Interesting how MOST of you ignored "barring those that run around with a large functional knife for woodcraft (not my thing)", which includes not needing firewood - especially since most of my camps are above or at treeline, and having campfires would be an unacceptable practice (LNT).
I should have put UL in the title. This thread is really for the ULers, where you bring a 0.7oz Swiss Army Knife, or a Dermasafe Razor, not the ones that take a 2oz fixed blade. I'm looking to keep the same amount of weight as a Dermasafe Razor, but have something significantly more functional for common tasks such as opening water tab packages, first aid and gear repair.
I love all the comments about starting a fire for emergency warmth, creating a shelter, etc. Isn't that what your shelter and sleeping bag (and other insulation) is for? Think UL...
On day trips, when I'm not carrying a shelter or sufficient insulation, a knife comes along. I also bring one along for technical trips, such as climbing, or on car camping trips. But I'm talking strictly about backpacking here.
Like David Thomas said:
Vastly easier and safer with scissors:
cutting mole skin, Second-Skin, bandaids, gauze.
opening plastic food packaging.
trimming fabric or thread during field repairs.
trimming finger / toenails.
Sure, you can do all that stuff with a knife (except nail trimming), but it's hardly an easy task, compared to scissors. The big problem is having a leveraging force on the other side of the blade for fabric/tape/gauze, where you need to use your other hand in a dangerous way, only to get imprecise cuts.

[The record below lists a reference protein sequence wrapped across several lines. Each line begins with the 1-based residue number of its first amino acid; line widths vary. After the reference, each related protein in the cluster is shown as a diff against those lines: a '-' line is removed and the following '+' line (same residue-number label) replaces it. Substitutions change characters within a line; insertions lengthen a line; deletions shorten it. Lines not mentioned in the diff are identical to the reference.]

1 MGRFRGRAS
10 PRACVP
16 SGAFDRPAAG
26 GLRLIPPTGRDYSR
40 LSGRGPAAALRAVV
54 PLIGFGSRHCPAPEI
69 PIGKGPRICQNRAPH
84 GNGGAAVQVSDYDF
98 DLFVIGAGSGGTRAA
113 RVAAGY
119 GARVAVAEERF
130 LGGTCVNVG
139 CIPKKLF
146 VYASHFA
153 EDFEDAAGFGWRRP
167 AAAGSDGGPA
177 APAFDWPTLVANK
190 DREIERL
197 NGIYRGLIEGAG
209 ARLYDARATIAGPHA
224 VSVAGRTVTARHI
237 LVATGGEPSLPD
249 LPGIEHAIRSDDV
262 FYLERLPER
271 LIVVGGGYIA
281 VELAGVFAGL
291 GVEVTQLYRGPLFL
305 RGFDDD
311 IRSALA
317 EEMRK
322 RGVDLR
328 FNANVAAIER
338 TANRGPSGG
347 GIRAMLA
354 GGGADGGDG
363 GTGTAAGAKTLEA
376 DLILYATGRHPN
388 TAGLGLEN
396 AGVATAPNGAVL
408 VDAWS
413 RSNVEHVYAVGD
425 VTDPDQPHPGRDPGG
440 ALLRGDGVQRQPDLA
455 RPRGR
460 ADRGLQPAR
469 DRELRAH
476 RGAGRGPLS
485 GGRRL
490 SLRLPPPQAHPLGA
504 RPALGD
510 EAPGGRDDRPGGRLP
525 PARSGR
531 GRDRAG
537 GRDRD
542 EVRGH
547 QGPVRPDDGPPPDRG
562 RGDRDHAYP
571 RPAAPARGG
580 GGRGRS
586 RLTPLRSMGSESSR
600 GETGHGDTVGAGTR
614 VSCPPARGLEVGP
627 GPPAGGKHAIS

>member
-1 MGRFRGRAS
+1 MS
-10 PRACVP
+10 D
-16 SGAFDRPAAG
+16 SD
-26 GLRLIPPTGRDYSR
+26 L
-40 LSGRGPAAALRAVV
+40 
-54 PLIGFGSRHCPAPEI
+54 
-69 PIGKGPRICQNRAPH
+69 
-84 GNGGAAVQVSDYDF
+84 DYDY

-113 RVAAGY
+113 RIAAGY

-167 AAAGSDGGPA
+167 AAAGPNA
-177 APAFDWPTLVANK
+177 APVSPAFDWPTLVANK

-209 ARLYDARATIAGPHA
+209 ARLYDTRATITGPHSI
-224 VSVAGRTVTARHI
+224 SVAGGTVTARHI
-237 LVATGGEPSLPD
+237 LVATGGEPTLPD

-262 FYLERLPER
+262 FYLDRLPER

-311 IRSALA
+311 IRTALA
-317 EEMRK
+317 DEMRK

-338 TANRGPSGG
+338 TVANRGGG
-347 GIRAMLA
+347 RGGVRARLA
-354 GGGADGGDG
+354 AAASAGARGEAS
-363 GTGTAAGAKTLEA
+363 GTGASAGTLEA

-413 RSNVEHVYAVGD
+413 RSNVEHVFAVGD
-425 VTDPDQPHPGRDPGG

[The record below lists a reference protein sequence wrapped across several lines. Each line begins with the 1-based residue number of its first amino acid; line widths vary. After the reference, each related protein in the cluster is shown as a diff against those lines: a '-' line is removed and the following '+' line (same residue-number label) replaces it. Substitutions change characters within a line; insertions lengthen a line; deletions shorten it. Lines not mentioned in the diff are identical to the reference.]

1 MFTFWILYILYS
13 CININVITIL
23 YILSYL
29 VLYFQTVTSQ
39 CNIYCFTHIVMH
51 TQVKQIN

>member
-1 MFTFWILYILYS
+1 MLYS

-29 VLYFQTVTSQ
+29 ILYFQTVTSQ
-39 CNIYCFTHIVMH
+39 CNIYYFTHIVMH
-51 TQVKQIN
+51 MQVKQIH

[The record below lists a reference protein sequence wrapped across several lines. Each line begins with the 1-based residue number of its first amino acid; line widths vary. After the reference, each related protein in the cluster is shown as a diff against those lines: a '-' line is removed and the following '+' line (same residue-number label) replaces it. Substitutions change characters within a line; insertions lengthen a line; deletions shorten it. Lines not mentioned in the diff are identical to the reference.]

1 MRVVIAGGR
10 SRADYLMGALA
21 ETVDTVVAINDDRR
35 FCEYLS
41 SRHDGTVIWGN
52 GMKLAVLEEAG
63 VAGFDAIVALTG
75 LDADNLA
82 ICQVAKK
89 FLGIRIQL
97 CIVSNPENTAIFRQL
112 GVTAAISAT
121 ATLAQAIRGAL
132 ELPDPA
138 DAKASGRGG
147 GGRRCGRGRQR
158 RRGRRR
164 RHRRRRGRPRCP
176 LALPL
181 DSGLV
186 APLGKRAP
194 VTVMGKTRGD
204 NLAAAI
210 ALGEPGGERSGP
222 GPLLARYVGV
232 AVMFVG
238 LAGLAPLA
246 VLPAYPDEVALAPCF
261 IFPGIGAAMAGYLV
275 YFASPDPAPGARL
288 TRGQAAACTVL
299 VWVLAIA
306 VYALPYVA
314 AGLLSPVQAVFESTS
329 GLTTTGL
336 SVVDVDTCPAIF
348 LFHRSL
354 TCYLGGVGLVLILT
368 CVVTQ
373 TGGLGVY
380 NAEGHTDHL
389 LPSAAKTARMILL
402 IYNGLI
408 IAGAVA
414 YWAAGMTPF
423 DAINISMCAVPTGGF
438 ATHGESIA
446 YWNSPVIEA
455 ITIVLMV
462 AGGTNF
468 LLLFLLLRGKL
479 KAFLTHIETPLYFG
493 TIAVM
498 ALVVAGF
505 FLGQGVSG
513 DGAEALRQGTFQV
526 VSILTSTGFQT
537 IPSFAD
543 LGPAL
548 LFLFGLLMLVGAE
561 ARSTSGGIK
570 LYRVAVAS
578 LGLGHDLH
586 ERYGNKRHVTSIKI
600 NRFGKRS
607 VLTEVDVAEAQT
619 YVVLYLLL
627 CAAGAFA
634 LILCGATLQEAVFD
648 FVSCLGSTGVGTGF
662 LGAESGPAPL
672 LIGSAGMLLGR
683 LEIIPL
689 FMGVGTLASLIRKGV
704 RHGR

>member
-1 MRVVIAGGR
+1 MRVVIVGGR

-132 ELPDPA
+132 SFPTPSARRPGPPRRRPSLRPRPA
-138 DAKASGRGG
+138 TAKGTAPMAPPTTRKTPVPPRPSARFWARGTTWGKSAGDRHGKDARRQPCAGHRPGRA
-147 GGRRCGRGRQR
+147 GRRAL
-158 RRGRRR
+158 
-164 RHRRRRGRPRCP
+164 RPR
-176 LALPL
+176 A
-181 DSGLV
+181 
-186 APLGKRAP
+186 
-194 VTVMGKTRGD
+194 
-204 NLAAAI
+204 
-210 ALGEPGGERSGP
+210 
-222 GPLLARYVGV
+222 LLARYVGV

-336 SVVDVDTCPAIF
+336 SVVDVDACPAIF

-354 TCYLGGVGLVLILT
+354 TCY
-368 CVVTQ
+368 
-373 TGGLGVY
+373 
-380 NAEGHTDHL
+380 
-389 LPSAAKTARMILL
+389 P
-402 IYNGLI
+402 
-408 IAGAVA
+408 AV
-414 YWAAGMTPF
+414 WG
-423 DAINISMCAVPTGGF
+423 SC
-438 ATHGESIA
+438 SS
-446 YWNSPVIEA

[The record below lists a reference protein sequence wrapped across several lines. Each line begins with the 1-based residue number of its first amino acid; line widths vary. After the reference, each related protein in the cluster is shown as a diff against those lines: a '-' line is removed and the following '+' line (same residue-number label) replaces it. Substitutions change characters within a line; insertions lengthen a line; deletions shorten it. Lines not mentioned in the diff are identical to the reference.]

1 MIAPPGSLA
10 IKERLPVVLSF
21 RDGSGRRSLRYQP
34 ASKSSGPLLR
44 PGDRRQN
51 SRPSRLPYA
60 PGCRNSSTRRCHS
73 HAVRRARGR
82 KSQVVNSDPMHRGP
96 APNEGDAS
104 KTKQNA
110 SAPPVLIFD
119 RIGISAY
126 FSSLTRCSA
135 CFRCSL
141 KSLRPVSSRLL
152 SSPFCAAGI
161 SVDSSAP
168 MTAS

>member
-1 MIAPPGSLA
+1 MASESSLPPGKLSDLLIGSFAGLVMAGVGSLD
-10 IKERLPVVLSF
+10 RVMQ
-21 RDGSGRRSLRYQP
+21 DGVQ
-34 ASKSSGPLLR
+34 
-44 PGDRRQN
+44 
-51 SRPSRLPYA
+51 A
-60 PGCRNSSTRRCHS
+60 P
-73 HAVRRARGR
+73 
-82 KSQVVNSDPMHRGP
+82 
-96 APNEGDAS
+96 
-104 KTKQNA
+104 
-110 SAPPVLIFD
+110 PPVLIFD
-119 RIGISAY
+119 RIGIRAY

Per Dave Thomas again:
Vastly easier with a blade:
splitting kindling, shaving tinder.
** I don't need either with proper insulation and a shelter.
cutting salami / cheese.
** I don't bring those, or cut before you leave the house.
filleting a fish.
** I don't fish.
Spreading peanut butter.
** a spoon handle works just as good
Fabricating objects from wood - tent poles, replacement button, pack stay, Huck-Finn raft, etc.
** No tent poles (tarp). If I lose a stake, I can use a big rock and an extra guyline. I definitely don't have a reason to make any of the other stuff.
> I don't know why people object to having a useful tool with them when hiking.
Because it's not as useful for real tasks, compared to scissors. A USEFUL knife is much more weight than a pair of scissors, which can weigh about the same as a Dermasafe Knife, so if you don't really need it, therefore, nix it, per principles.
> Splinters and slivers are a fact of life around a wood shop
Do you backpack in a woodshop? I get maybe one splinter a year, and a sanitized needle from my repair kit works great for that.
> too many things that scissors would not be good for.
> Oddly, I find that a lot of people I know who choose not to carry a knife...ask to use mine.
To do what?
I appreciate all the responses. I really want to be convinced that I should bring a knife, but most of the already-mentioned stuff I've already thought of:
shelter... I have one
fire... I don't ever need/want one, and often can't
food... useless for the food I (most ULers) take
making stuff... what would I make that I actually need?
At this point, I'd rather take scissors and make the real tasks easier to do, than take a knife that I don't actually need, and be annoyed with having to use it for the real tasks.